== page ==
Alex added: “The media tell you what they want to show you to put people off. Showing people at the airport with ash all over their suitcases, that’s from people who were clearly near the fire.”
Another passenger, Luca, a 25-year-old business owner in Surrey, also believed the media had blown the fires out of proportion and had booked a new flight to make the trip after a previous flight yesterday was cancelled.
“There’s only certain areas affected, so they’re making it [out to be] worse than it actually is. But I guess we’ll find out,” he said, adding: “Even last year there was fires, not as big, but still there was ... in the Balkans, Greece.”
“We’re going to find out for ourselves, I reckon,” he added.
Hugh and Catriona, two 21-year-old university students at Southampton and Bath, and Paul, a 51-year-old teacher were both travelling as part of a family of six – having previously been forced to cancel a trip together to Rhodes during Covid.
“To be fair it has been quite a stressy two or three days, but we are quite north in the island so hopefully aren’t affected,” said Hugh. “There’s moral issues isn’t there, but you still want to go on holiday at the end of the day. Maybe [we’re] being a little bit selfish, but oh well.”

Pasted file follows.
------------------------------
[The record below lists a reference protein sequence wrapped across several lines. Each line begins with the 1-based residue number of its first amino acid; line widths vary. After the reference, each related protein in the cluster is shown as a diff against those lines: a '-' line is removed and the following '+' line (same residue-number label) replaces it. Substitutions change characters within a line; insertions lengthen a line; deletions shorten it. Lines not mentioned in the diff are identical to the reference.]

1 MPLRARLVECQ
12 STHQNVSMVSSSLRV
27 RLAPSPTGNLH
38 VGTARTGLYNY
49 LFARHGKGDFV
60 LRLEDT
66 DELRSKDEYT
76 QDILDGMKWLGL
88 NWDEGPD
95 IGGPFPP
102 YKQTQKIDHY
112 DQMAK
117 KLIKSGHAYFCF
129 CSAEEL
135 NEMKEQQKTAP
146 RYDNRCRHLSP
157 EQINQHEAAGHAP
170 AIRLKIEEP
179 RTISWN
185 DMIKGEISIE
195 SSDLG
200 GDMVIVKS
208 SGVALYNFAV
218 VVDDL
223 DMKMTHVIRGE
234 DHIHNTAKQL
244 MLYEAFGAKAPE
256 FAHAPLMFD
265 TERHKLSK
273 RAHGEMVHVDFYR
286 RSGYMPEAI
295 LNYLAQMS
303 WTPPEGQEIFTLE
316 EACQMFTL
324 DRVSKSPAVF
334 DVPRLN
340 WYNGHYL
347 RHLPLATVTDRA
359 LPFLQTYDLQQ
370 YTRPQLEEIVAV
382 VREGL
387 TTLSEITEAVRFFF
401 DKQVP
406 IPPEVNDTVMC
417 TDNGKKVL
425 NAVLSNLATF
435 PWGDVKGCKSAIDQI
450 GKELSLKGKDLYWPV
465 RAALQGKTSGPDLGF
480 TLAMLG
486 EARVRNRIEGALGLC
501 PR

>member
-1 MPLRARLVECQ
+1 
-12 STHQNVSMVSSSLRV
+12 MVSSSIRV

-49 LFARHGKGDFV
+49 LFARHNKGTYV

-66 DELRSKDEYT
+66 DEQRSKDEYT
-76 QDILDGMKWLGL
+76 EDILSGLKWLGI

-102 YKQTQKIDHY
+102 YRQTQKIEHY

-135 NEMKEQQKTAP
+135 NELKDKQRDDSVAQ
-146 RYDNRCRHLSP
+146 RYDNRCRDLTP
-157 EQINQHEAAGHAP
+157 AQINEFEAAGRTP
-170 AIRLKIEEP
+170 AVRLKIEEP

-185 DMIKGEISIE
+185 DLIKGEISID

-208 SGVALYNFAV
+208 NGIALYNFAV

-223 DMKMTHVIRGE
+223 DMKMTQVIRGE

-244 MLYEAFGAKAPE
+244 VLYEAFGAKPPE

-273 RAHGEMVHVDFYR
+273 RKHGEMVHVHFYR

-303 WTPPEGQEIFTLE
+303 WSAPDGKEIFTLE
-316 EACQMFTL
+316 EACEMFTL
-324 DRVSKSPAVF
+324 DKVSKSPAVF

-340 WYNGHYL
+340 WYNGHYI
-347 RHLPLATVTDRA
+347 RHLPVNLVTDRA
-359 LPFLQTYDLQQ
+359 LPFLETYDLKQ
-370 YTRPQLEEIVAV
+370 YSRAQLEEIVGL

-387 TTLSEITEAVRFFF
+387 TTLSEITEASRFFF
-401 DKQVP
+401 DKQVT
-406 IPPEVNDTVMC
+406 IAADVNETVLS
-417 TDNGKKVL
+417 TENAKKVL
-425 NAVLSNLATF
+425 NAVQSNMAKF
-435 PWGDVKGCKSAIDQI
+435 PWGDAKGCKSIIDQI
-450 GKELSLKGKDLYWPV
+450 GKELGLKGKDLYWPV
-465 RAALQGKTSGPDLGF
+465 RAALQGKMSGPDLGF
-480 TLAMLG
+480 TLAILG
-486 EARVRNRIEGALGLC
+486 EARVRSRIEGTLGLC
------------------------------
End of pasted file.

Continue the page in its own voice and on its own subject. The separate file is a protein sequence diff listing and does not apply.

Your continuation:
Paul said he had been speaking to one hotelier in the south who told him that “the damage hasn’t been very extensive and as soon as the authorities allow them to they’re ready to open the business again”.
Asked if they felt prepared were things to take a turn for the worse, Hugh added: “Not really, no. You take the risk. We understand that it’s a risk going on holiday, but we want to go on holiday, so [we’re] maybe putting that to the back of the mind a little bit.”
Joking that they “called the board together” for a meeting late at 11pm last night, the family said they decided to see whether their plane was cancelled or not.
“You can’t make a concrete decision when you don’t know what’s going on,” said Hugh, with a van booked to take them to the airport at 4am putting further pressure on them to decide whether to take the trip, which marked the first time they had all been away together in at least three years.
Noting that “there’s more [people] than I thought on the flight”, Paul added: “A lot of people haven’t had a choice, have they? Because if you’ve booked a package and it’s been cancelled, it’s out of your hands. Whereas we’ve booked separately, so our flights weren’t affected.”
Save for a little turbulence over Austria the mood was mostly jovial on easyJet flight 8229, as families played card games amid a hum of excited chatter.
The vast number of empty seats went largely unnoticed, save for one of the aircrafts 44 passengers who could be heard remarking happily about the rarity of having lots of space on a plane – on which 85 had originally been due to travel.
Conversely, the plane was expected to be at its capacity of 186 passengers on its way out of Rhodes.
“I’m sure you know it is hot,” said the pilot as he began the descent, adding: “We all wish you luck in Rhodes whatever the reasons are for you taking this flight out there today.”